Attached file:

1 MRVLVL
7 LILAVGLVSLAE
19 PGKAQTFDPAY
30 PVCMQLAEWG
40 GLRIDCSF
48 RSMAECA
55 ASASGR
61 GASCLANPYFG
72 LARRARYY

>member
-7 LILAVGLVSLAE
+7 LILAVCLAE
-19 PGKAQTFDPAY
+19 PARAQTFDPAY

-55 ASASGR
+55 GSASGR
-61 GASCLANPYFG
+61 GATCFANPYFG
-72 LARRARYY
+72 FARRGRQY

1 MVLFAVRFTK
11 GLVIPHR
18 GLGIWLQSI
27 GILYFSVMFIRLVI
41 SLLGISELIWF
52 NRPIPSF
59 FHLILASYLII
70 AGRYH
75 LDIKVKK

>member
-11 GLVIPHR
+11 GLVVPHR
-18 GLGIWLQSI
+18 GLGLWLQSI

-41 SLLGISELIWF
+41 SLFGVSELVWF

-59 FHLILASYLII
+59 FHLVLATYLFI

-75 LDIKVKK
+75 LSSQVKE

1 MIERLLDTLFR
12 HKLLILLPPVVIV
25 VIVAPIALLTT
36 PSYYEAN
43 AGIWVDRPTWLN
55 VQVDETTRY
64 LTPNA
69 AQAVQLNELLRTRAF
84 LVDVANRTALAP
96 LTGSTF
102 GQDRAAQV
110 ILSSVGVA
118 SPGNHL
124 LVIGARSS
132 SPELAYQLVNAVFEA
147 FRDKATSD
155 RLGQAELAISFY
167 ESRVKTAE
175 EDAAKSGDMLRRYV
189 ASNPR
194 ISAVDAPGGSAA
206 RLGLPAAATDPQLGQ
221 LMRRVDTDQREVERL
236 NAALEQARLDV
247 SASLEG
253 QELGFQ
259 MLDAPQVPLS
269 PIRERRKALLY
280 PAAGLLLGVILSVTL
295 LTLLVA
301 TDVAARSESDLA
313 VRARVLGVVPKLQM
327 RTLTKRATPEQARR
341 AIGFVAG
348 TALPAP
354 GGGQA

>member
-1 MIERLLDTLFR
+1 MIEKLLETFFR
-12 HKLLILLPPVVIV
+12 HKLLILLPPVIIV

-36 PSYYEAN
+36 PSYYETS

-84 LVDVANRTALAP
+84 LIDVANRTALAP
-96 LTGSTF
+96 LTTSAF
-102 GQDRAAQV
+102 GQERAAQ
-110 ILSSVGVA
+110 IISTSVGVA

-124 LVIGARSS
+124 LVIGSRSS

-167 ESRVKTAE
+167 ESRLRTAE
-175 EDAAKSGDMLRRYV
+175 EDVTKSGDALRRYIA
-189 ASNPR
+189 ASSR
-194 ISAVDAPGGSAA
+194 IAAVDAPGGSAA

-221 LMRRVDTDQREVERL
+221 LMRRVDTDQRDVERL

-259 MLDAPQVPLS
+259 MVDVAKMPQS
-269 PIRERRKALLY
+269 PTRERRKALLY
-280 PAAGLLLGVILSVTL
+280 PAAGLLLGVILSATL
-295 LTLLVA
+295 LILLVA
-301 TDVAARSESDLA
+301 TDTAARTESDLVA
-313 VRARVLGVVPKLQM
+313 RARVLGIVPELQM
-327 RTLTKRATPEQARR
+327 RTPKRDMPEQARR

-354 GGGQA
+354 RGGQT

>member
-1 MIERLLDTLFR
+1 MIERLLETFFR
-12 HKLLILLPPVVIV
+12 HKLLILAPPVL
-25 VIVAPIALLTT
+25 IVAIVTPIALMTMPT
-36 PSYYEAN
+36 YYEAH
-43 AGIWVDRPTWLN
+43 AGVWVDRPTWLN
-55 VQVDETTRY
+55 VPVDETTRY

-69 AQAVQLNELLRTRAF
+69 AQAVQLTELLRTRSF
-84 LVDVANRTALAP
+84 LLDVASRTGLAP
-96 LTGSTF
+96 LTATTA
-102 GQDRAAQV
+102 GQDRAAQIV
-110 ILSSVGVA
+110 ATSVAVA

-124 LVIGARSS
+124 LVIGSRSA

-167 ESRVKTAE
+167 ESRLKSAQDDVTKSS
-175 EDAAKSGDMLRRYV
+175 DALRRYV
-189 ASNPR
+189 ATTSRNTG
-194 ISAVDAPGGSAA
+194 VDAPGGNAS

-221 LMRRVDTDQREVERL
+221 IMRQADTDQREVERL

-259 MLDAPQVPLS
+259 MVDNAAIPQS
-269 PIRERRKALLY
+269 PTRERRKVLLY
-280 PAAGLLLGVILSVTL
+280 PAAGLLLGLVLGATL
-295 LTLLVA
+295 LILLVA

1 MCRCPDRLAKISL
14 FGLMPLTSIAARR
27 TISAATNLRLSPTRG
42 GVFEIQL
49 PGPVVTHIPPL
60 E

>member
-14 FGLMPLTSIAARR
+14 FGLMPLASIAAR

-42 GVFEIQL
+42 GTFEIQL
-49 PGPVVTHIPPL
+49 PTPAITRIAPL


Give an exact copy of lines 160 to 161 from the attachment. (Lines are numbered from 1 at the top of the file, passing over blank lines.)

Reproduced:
+280 PAAGLLLGLVLGATL
-295 LTLLVA